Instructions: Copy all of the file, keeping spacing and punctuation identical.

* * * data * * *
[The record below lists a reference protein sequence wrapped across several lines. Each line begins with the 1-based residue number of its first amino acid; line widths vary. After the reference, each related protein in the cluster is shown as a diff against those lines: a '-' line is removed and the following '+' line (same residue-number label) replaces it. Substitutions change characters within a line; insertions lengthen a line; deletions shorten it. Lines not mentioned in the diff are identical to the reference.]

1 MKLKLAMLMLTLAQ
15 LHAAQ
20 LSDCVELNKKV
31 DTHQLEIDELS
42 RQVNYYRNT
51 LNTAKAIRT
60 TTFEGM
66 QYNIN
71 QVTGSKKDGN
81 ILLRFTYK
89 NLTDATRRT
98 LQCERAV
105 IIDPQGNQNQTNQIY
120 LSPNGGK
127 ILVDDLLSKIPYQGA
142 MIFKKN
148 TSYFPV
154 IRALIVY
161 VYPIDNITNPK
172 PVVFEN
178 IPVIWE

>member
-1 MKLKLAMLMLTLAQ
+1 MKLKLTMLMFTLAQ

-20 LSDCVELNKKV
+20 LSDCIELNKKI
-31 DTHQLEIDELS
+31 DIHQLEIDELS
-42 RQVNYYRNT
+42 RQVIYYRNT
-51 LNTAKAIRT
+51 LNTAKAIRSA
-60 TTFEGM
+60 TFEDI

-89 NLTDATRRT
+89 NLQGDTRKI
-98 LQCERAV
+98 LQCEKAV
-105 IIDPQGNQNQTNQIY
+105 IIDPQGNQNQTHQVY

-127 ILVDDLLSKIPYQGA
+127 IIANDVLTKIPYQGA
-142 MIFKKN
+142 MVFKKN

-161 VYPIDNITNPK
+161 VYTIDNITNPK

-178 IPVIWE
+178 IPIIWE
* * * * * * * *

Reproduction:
[The record below lists a reference protein sequence wrapped across several lines. Each line begins with the 1-based residue number of its first amino acid; line widths vary. After the reference, each related protein in the cluster is shown as a diff against those lines: a '-' line is removed and the following '+' line (same residue-number label) replaces it. Substitutions change characters within a line; insertions lengthen a line; deletions shorten it. Lines not mentioned in the diff are identical to the reference.]

1 MKLKLAMLMLTLAQ
15 LHAAQ
20 LSDCVELNKKV
31 DTHQLEIDELS
42 RQVNYYRNT
51 LNTAKAIRT
60 TTFEGM
66 QYNIN
71 QVTGSKKDGN
81 ILLRFTYK
89 NLTDATRRT
98 LQCERAV
105 IIDPQGNQNQTNQIY
120 LSPNGGK
127 ILVDDLLSKIPYQGA
142 MIFKKN
148 TSYFPV
154 IRALIVY
161 VYPIDNITNPK
172 PVVFEN
178 IPVIWE

>member
-1 MKLKLAMLMLTLAQ
+1 MKLKLTMLMFTLAQ

-20 LSDCVELNKKV
+20 LSDCIELNKKI
-31 DTHQLEIDELS
+31 DIHQLEIDELS
-42 RQVNYYRNT
+42 RQVIYYRNT
-51 LNTAKAIRT
+51 LNTAKAIRSA
-60 TTFEGM
+60 TFEDI

-89 NLTDATRRT
+89 NLQGDTRKI
-98 LQCERAV
+98 LQCEKAV
-105 IIDPQGNQNQTNQIY
+105 IIDPQGNQNQTHQVY

-127 ILVDDLLSKIPYQGA
+127 IIANDVLTKIPYQGA
-142 MIFKKN
+142 MVFKKN

-161 VYPIDNITNPK
+161 VYTIDNITNPK

-178 IPVIWE
+178 IPIIWE